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Imagine we are trying to flip a square matrix and do not care if it will be flipped row- or columnwise. We have a couple of alternatives:

flip.by.col <- function(x) x[, rev(seq_len(ncol(x)))]
flip.by.row <- function(x) x[rev(seq_len(nrow(x))), ]

These matrices are not equal, but, as I said, that can be ignored.

The question is: is there any difference from a computational perspective?

One can think of a possible argument: row or column subsetting is a low-level operation that utilizes how the matrix is being stored in memory, so the answer is "presumably yes". However, I could not find any systematic difference after several tests with the following code:

require(rbenchmark)
N <- 5e3
x <- matrix(rnorm(N^2), N)
benchmark(flip.by.row(x), flip.by.col(x), replications=10)

Generally speaking, is there a situation where this can be an issue?

UPD (see discussion in comments)

To clarify, replacing one column may be faster than replacing one row of the same length: matrices are stored by columns, elements to be replaced are located sequentially. I'm not sure if it's observable though.

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1 Answer 1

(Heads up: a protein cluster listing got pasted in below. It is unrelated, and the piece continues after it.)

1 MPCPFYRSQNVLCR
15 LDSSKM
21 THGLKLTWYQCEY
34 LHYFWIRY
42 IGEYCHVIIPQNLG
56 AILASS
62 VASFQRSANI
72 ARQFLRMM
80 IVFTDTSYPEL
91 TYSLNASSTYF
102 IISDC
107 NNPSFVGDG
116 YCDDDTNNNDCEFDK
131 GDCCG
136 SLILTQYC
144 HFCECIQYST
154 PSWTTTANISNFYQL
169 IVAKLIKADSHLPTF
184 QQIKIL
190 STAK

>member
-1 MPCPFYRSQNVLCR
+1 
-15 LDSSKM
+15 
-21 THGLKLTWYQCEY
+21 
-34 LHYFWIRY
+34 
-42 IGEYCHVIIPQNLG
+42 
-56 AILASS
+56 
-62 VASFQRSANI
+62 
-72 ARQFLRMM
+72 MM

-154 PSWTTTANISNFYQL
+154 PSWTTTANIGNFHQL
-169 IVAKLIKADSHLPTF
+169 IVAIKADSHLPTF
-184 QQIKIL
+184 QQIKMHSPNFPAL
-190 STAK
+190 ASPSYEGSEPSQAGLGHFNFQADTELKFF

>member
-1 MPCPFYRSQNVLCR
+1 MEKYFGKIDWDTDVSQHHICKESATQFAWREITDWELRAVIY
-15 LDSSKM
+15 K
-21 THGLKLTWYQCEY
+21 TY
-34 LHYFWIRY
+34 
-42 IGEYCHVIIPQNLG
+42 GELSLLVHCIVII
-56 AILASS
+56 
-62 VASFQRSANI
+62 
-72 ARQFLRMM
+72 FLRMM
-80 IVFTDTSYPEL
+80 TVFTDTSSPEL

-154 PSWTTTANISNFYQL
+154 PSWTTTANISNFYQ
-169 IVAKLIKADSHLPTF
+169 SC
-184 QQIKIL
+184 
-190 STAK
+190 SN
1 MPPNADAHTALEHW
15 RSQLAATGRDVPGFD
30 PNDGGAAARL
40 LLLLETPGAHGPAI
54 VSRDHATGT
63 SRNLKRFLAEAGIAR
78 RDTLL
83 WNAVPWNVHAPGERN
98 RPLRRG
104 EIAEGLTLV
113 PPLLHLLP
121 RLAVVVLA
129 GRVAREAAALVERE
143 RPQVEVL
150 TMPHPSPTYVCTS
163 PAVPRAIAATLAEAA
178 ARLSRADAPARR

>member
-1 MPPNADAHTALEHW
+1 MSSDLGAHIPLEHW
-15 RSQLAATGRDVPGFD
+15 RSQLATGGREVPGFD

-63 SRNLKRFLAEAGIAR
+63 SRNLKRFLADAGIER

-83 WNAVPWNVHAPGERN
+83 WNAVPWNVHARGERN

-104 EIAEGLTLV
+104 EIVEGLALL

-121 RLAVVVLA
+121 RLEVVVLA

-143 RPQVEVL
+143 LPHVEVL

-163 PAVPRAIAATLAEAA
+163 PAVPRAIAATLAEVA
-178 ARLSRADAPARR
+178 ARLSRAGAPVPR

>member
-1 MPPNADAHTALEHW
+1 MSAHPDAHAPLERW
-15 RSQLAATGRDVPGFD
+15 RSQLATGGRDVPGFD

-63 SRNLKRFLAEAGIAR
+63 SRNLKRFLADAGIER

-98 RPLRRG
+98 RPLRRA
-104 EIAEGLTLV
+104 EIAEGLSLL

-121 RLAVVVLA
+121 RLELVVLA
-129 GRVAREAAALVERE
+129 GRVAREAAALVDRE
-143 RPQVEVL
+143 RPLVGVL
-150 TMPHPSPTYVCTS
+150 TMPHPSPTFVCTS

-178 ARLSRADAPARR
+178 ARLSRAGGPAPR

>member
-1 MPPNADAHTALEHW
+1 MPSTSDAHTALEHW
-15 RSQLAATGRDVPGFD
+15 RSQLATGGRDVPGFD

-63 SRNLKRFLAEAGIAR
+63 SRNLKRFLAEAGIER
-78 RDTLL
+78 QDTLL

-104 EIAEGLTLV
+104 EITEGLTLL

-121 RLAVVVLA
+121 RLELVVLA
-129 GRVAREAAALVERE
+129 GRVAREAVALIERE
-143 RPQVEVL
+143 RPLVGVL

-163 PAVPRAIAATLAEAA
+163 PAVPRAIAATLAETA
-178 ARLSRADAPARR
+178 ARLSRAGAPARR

up vote 1 down vote accepted

In each case, flipped by row or flipping by column, the same number of points need to be moved: only elements in the middle row/column (when N is odd) stay fixed in position. So you are doing the same amount of work either way.

Note that you can get a tiny performance boost by using seq.int.

flip.by.col2 <- function(x) x[, seq.int(ncol(x), 1)]
flip.by.row2 <- function(x) x[seq.int(nrow(x), 1), ]
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Thanks. The number of elements to be moved is the same, agreed. But if a matrix is stored by columns (is it?), replacing one column generally should be faster, because elements to be replaced are stored sequentally. I know for sure that this difference is observable in C/C++ matrix operations, where switching from rows to columns can give a significant boost. Is R immune to that and why? –  tonytonov Nov 21 '13 at 14:08
    
OK, good question. Yes, matrices are stored columnwise. As for the rest of it, maybe have a dig around in svn.r-project.org/R/trunk/src/main/subset.c to see what happens when you index matrices. My wild guess is that a lot of the time is spent allocating a new vector to copy the values into. –  Richie Cotton Nov 21 '13 at 14:33

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